Untenable Relationship Kills Boston Grand Prix

Header-image-Shalapata-columnBy Ian Shalapata

(WINDSOR, ON) – Boston is off the 2016 IndyCar series schedule. Originally announced to have taken place on Labour Day weekend, IndyCar organizers were reportedly surprised when the plug was pulled, especially in light of strong advance ticket sales.

In a statement released by IndyCar, racing officials had little advanced noticed of the pending doom for the Boston race.

“We are obviously disappointed with these media reports and are in the process of gathering additional details and will respond accordingly at the appropriate time. At this stage it is premature for INDYCAR to comment further on the situation locally in Boston or the prospect of an alternate event.”

Less than a year ago, Boston lost the bid for the 2014 Olympics, opening the door for Los Angeles to seek a second shot at hosting the event. The 3-day IndyCar event would have been much less of a disruption for Boston residents.

After Boston mayor Marty Walsh last summer refused to promise to cover cost overruns for the Olympics, the USOC pulled the bid from Boston. Last year, as well, Mexico backed out of a contract to host the 2017 FINA World Championships in Guadalajara. The issue there were the ever escalating costs that exceeded $100 million.

In a Boston Globe article by Mark Arsenault on April 29, John Casey, president of the Grand Prix of Boston, indicated there was friction with the city with regards to getting the event off the ground.

“The relationship between us and the city is not working,” Casey told Arsenault. “The relationship is untenable.”

The crux of the situation was an unwillingness by Boston to move on flood zone issues and unguaranteed expenditures. Casey told USA Today that organizers were left with little option but to cancel.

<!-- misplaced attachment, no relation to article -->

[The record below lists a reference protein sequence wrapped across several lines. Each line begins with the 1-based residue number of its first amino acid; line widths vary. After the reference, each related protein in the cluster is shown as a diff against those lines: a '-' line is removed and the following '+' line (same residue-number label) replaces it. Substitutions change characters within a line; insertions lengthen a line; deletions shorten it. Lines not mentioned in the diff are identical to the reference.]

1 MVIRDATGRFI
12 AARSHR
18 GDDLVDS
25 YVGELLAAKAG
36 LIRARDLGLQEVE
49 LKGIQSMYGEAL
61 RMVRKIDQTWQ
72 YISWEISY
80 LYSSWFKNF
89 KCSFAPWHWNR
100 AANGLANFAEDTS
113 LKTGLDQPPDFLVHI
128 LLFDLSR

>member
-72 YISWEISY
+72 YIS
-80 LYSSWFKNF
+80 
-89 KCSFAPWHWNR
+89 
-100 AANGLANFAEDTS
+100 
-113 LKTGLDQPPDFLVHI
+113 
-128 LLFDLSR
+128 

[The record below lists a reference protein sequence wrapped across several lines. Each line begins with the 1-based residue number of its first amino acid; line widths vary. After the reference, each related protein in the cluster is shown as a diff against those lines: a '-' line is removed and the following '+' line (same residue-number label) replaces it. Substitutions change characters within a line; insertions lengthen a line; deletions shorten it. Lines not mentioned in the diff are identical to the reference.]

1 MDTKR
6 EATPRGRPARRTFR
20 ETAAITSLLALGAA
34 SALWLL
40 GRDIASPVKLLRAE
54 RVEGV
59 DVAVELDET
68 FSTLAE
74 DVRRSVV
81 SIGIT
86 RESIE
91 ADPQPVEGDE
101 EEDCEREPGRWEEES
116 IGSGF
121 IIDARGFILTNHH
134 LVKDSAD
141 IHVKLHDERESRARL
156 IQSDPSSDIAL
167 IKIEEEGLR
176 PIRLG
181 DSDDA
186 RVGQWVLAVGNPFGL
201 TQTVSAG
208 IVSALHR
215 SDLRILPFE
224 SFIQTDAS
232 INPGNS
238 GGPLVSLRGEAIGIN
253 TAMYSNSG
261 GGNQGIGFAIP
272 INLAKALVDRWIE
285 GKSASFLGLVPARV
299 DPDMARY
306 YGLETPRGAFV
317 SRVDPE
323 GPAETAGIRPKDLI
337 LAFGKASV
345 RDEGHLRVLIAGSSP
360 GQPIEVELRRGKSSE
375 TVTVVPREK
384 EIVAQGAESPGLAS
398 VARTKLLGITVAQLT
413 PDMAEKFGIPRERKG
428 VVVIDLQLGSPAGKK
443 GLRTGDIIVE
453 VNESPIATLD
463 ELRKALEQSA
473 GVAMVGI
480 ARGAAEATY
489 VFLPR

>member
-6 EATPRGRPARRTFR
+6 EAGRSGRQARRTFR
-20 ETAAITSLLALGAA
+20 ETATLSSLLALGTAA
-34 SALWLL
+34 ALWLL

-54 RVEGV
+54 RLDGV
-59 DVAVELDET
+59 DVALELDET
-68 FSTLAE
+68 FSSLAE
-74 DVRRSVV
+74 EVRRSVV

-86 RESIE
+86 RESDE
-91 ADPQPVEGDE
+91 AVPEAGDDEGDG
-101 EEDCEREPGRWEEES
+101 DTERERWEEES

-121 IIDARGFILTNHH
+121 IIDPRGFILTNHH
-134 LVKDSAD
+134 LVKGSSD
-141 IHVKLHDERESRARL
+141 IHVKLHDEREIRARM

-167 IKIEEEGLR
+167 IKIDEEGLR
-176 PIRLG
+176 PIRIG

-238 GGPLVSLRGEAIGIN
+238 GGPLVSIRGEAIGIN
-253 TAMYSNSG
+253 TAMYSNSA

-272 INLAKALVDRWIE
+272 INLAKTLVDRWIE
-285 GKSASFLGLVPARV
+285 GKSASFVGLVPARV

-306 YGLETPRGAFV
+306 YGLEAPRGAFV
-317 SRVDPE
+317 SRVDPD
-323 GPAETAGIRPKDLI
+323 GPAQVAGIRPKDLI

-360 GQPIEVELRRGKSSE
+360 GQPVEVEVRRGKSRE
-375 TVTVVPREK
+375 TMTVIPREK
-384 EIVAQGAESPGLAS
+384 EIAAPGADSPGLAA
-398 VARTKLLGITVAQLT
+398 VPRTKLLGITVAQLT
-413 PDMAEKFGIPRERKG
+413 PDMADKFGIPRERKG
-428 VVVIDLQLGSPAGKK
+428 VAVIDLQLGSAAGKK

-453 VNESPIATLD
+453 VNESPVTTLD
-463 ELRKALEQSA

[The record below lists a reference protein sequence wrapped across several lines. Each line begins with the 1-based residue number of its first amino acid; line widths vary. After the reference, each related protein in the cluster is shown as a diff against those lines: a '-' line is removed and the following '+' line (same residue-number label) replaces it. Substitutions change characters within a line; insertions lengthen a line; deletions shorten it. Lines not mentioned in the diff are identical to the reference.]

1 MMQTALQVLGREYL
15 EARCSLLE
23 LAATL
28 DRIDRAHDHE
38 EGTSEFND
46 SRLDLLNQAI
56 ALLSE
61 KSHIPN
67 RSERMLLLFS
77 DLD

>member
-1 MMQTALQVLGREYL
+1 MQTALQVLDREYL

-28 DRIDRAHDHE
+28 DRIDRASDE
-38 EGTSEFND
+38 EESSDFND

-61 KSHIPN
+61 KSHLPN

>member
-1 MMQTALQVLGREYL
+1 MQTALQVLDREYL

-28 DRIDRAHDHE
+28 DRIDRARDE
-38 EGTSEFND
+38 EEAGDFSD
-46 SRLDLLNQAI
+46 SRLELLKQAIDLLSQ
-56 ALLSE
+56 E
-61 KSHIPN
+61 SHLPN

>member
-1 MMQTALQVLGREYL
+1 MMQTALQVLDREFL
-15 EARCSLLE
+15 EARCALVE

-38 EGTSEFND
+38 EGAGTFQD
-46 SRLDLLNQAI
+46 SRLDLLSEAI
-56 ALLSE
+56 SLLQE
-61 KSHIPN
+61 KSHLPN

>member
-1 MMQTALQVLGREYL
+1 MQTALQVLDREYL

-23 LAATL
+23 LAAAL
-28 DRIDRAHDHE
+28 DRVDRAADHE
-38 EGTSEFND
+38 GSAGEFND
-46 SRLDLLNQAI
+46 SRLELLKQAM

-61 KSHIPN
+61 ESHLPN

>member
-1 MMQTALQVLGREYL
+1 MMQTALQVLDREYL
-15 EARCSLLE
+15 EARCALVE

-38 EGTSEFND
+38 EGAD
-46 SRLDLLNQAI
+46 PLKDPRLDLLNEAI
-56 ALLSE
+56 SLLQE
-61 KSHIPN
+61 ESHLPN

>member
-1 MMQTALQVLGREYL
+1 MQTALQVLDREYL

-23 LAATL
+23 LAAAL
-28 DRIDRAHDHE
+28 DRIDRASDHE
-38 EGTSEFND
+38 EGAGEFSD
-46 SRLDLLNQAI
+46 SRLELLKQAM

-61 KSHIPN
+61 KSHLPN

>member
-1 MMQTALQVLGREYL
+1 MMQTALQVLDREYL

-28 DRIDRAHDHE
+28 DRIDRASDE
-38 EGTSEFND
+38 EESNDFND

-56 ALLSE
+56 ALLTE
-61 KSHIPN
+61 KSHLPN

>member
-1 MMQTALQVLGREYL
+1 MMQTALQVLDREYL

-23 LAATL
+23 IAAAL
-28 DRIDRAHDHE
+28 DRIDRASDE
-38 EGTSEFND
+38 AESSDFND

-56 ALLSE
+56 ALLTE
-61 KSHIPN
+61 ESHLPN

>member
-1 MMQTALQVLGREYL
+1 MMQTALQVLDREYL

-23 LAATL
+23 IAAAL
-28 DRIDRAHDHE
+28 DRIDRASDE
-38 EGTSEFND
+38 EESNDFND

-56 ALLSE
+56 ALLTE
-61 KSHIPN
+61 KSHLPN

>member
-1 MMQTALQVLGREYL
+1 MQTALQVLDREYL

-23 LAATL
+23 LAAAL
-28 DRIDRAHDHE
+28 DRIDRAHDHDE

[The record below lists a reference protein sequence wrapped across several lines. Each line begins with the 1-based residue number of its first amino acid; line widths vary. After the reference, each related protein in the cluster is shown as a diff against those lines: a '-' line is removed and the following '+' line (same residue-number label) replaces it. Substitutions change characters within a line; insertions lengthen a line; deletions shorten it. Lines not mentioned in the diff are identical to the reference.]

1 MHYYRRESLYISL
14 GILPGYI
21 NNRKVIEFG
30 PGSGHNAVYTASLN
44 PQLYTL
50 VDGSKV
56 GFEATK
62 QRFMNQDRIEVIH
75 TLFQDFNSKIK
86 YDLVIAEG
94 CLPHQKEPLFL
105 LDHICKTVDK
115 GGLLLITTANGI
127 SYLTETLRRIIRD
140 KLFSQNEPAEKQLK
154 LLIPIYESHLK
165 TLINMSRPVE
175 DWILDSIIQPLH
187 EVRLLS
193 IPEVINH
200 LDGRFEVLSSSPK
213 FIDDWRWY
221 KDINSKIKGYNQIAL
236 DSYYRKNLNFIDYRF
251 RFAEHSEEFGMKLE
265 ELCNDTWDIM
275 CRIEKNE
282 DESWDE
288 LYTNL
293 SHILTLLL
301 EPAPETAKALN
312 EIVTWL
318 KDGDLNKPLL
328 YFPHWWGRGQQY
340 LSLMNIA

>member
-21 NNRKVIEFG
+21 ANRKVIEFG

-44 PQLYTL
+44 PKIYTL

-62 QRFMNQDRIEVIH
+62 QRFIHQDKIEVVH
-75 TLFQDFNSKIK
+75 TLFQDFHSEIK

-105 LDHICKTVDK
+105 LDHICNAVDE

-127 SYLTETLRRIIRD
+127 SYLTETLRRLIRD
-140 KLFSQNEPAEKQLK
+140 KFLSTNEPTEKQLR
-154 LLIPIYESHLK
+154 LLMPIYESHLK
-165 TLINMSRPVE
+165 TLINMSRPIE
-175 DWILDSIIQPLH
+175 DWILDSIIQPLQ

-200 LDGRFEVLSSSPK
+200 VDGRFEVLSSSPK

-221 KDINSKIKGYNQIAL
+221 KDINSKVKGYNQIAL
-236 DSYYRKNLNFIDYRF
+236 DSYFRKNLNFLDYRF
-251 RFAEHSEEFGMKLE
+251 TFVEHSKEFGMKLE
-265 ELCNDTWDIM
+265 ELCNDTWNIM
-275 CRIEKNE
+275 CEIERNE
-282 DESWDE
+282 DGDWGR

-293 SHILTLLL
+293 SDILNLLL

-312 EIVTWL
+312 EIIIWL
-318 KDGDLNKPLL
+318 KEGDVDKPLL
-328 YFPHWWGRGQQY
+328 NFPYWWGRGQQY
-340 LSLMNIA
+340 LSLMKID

“At this juncture the demands that have been asked of us make this event in Boston economically unviable,” he said.

A statement from the city is unwavering in the stand it took with the Grand Prix organizers.

“As we continued to work with Boston Grand Prix they were unwilling or unable to meet the necessary requirements to hold an event of this size,” Boston’s chief of operations Patrick Brophy said in the statement. “The mayor feels strongly in protecting the taxpayers and limiting the impact to residents, and we are not shy that we held them to very high standards.”

As a result, Casey turned to two other locales in which to hold the Grand Prix.

“They are both willing to do it without the headaches of Boston,” Casey told the Globe.

AutoSport is reporting that those other venues could be either Watkins Glen, in New York, or the Gateway International Raceway oval, of Madison, IL. Both locations have previously held IndyCar races, though it is believed that Watkins Glen has the inside track. A decision is expected by next week.

The Boston experience may cast a shadow in terms of other organizations seeking to bring events to the city.


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About the Author

Ian Shalapata
Ian writes for and provides imagery to Square Media Group as well as accepting freelance photographic assignments. In addition, he has contributed to media organizations, sporting groups, and individuals across North America including the Fort Wayne News-Sentinel, Chatham-Kent Sports Network, the Golf Association of Michigan, League 1 Ontario, as well as numerous colleges and universities in Canada and the United States. Email Ian Shalapata